"The Suedes" turbulent seven month existence was a transition period, marking the end of the Consuls, the Toronto sound, and the first era of rock and roll, and the first era of the teenager.
As "The Suedes" were influenced by the Hawks so were other groups. But the Hawkins style though exciting in its galloping accelerating crescendos was also too rigid in its short staccato phrases to swing .
Then folk music and calypso elements began to replace the rockin' swingin' blues qualities common to 50' s rock' n roll,and country. And within a few years these swingin' roots were once and for all torn up and ditched in favour of the mechanical unsyncopated style of the British invaders, and their folk rock fellow travellers.
The British rhythm exemplified by Ringo Star's four accented beats to the bar striking simultaneously on the snare and cymbal seemed more like a polka rhythm than swing or rock'n' roll. Compare "The Beatles" ' "Roll Over Bethoven" to the Chuck Berry original.
For me the first indication of change in the way the bands I was in happened was when the Consuls became "The Suedes", when teenage dance halls were replaced by adult bars, and when the bar room audience came to determine what was played; and what we played began to sound more like rock-a-billy and less like early rock and blues. This next faze because it was motivated by attitudes from outside North America perhaps created an even more significant pop development that emphasized lyrics and dark moods more than the bouncy good time rhythms that got me started. And to me pop music was all about rhythm from new Orleans jazz, through be bop's some times transcendental meandering when rhythm seemed to get lost but always returned in the rhythmic progressions of chordal harmonies while big band swingers kept pop rhythms danceable, jitter bug-able for swinging and swaying. Then came rock and roll/rhythm and blues in which rhythm, beat and drums seemed to lead. And white-bucked feet kept moving to those beats keeping that old jitterbug jive alive when people were just getting used to the idea that rock and roll was different from swing so that even pelvis shifting white-bucked Elvis and "Blue Suede Shoes"Carl Perkins kept it up, like those scattering slippered feet of the shaman lady at the bottom of Fish mountain way back in eighth century China.
But British/European pop influences were intoxicating in their mysterious lyricism so that by 1964 when Kelly Jay and I attended their first performance at Maple Leaf Gardens "The Beatles" had begun to overwhelm pop music just as Elvis had been doing seven years before when Willy Page and I had attended his Gardens debut.
But by December 1972, not a single Beatles' tune is visible among the Chum top 30. Curiously, Canada's Guess Who owns number 27 of the top 30, and Toronto's Zanzibar's singing guest David Clayton Thomas' band's Blood , Sweat & Tears Greatest Hits appears in the number 5 position of the chum hit albums that December of 1972, a reminder of the talent and creative energy that once percolated on Toronto's Yonge Street.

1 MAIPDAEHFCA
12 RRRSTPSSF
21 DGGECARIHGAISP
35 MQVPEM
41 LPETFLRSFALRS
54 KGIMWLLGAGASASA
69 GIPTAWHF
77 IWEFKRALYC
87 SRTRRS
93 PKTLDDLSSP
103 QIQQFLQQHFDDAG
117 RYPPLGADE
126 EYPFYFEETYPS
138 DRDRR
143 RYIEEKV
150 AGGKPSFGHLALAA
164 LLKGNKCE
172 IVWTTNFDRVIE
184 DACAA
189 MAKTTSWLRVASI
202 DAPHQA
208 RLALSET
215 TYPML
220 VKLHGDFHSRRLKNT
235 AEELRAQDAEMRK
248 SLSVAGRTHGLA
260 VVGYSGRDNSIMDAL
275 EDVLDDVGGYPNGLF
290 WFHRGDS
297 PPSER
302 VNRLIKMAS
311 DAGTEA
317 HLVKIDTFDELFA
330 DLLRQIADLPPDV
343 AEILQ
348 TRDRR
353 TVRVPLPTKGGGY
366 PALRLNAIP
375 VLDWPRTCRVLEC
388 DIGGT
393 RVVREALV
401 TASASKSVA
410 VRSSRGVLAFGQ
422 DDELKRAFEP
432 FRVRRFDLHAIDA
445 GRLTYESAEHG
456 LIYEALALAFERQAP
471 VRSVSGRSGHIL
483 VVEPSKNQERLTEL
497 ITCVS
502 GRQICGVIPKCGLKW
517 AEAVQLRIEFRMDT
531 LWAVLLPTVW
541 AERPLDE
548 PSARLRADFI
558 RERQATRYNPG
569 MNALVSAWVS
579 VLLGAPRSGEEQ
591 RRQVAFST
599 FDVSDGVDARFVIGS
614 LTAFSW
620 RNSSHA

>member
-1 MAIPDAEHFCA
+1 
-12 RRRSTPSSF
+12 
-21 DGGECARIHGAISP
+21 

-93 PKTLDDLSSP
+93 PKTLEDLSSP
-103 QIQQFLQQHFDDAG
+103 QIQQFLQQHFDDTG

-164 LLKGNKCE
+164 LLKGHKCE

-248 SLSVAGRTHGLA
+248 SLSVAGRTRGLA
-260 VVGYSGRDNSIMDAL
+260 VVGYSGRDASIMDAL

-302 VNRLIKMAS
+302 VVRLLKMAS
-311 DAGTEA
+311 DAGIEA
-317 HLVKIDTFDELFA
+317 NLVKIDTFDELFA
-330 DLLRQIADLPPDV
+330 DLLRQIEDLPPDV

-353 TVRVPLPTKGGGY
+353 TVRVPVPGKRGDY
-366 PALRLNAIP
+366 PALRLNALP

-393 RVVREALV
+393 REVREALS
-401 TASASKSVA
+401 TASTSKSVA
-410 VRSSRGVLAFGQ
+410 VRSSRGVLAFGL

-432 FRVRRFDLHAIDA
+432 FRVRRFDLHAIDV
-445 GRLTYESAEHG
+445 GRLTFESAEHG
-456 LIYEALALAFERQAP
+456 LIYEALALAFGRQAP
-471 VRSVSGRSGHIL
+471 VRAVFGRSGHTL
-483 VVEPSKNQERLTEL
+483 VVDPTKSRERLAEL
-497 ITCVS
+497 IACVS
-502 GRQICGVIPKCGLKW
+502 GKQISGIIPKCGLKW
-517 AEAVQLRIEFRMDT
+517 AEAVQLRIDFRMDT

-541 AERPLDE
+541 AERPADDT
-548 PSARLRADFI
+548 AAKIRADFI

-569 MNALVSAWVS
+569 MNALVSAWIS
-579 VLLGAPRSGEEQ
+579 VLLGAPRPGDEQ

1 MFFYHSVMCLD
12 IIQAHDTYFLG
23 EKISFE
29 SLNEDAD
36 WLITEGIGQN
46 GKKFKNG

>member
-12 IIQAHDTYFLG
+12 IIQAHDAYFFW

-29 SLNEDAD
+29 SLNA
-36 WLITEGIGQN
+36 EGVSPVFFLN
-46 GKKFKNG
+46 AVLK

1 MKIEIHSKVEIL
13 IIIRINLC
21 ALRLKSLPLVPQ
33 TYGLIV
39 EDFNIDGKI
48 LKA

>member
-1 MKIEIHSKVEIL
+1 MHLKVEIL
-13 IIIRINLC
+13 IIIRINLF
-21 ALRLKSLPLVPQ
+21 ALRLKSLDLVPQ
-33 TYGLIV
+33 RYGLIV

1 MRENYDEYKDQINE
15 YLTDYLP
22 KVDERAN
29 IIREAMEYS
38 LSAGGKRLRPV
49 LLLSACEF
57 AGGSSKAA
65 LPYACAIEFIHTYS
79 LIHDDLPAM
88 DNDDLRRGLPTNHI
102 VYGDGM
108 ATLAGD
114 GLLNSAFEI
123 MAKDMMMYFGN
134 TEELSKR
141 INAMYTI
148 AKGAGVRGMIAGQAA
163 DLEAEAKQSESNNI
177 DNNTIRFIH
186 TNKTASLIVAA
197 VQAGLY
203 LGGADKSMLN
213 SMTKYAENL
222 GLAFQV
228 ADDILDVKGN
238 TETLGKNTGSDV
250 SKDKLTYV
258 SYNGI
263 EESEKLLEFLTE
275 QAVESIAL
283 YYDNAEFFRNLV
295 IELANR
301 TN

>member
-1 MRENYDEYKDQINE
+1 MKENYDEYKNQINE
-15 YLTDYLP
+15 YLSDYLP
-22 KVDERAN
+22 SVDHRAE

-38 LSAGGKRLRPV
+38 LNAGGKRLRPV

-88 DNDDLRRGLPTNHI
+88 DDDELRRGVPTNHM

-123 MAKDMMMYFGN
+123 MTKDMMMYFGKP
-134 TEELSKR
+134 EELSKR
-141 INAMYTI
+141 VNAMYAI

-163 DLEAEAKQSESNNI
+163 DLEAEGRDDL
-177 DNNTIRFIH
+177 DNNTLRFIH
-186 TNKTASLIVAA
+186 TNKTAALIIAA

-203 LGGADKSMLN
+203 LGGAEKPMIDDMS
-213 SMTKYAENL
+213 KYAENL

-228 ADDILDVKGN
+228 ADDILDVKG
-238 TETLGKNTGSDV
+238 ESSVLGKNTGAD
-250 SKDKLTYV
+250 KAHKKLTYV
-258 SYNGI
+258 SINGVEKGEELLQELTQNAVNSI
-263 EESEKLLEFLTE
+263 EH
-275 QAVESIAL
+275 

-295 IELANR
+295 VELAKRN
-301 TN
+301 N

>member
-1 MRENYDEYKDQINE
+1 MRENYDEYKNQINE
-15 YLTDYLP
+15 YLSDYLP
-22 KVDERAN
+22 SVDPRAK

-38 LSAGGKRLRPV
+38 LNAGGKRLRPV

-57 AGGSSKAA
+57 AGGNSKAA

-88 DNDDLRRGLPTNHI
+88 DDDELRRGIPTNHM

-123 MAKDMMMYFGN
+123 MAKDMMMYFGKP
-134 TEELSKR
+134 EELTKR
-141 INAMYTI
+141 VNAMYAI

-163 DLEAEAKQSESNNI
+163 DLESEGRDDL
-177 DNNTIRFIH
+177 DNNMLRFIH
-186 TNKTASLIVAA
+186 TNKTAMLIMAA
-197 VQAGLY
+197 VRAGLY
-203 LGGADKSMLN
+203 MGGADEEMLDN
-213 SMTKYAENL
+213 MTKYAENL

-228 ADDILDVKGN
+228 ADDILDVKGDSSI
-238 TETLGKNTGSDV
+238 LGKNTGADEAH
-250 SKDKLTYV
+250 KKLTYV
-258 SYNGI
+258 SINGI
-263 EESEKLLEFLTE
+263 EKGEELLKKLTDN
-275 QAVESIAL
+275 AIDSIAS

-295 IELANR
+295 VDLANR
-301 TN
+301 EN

There were of course musicians performing in Toronto who continued rollin' and swingin' in house bands in lounges beyond the spot & strobe lighted rock star craze of the late 60's and 70's, nourished by jazz standards that could be rocked or swung and stretched to the limits of band members improvisational abilities. "The Zanzibar" on Yonge Street north of Gould was the place where musicians such as Bobby Dean who began working Yonge Street clubs at Club Blue Note a second floor after hours spot across from "The Zanzibar"; his cousin, drummer Billy Blackburn, & Terry Logan kept rollin' and swingin' at the Zanzibar from noon past midnight through the mid 60's to the early 70's, backing visiting jammers such as Jimmy Smith, and Toronto' s David Clayton Thomas.
Ray Charles was the inspiration for many of these musicians who helped keep swingin' alive by drawing on the 50' s and 60's swingin' rollin' blues elements in Charles' country music stylings of hits made famous by country artists.
But the frivolous era of the rock' n rollin' teenager had dissolved into the heavy haze of acid rocking riders on the storm. Naive lyrics often of teenage unrequited love were replaced by a kind of political anger and rebelioussness. And pop music itself began breaking into opposing factions as various groups began seeming to represent various social groups in ways that political parties do.
Some time after the Supremes dates, I joined a Hamilton based band led by Bob Bouchard. I recall that Bob was on guitar and vocals, Grant Wilson was on piano, and Brian Kirkwood was on bass. Through the winter of 1965, this group performed mainly in Northern Ontario. We also played in Hamilton at a place called Duffy's Tavern, Le Coque D'or on Yonge Street in Toronto, and the Concord Tavern on Toronto's Bloor Street.